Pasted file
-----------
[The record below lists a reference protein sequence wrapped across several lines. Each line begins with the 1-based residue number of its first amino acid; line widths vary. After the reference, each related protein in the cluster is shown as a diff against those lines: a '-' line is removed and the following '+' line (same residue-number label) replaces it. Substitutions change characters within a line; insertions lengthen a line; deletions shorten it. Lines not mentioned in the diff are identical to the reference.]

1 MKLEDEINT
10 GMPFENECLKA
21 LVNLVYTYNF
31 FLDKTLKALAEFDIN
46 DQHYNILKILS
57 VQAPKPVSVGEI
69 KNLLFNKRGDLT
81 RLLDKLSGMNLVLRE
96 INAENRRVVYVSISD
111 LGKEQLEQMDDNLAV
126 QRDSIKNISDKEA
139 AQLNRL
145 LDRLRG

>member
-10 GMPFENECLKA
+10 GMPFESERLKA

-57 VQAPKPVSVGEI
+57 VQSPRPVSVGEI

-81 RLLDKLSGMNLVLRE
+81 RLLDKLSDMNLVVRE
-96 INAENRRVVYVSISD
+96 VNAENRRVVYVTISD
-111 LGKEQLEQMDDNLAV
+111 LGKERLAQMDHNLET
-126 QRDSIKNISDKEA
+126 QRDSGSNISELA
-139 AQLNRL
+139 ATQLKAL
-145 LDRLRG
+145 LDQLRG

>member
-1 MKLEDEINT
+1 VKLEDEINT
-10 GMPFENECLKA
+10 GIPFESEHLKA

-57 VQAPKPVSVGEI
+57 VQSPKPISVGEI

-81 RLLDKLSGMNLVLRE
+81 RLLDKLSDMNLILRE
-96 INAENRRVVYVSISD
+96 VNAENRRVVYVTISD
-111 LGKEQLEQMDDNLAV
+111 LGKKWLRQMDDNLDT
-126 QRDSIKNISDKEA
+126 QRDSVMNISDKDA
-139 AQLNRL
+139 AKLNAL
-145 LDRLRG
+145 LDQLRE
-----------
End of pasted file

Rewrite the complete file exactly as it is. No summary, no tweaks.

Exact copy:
[The record below lists a reference protein sequence wrapped across several lines. Each line begins with the 1-based residue number of its first amino acid; line widths vary. After the reference, each related protein in the cluster is shown as a diff against those lines: a '-' line is removed and the following '+' line (same residue-number label) replaces it. Substitutions change characters within a line; insertions lengthen a line; deletions shorten it. Lines not mentioned in the diff are identical to the reference.]

1 MKLEDEINT
10 GMPFENECLKA
21 LVNLVYTYNF
31 FLDKTLKALAEFDIN
46 DQHYNILKILS
57 VQAPKPVSVGEI
69 KNLLFNKRGDLT
81 RLLDKLSGMNLVLRE
96 INAENRRVVYVSISD
111 LGKEQLEQMDDNLAV
126 QRDSIKNISDKEA
139 AQLNRL
145 LDRLRG

>member
-10 GMPFENECLKA
+10 GMPFESERLKA

-57 VQAPKPVSVGEI
+57 VQSPRPVSVGEI

-81 RLLDKLSGMNLVLRE
+81 RLLDKLSDMNLVVRE
-96 INAENRRVVYVSISD
+96 VNAENRRVVYVTISD
-111 LGKEQLEQMDDNLAV
+111 LGKERLAQMDHNLET
-126 QRDSIKNISDKEA
+126 QRDSGSNISELA
-139 AQLNRL
+139 ATQLKAL
-145 LDRLRG
+145 LDQLRG

>member
-1 MKLEDEINT
+1 VKLEDEINT
-10 GMPFENECLKA
+10 GIPFESEHLKA

-57 VQAPKPVSVGEI
+57 VQSPKPISVGEI

-81 RLLDKLSGMNLVLRE
+81 RLLDKLSDMNLILRE
-96 INAENRRVVYVSISD
+96 VNAENRRVVYVTISD
-111 LGKEQLEQMDDNLAV
+111 LGKKWLRQMDDNLDT
-126 QRDSIKNISDKEA
+126 QRDSVMNISDKDA
-139 AQLNRL
+139 AKLNAL
-145 LDRLRG
+145 LDQLRE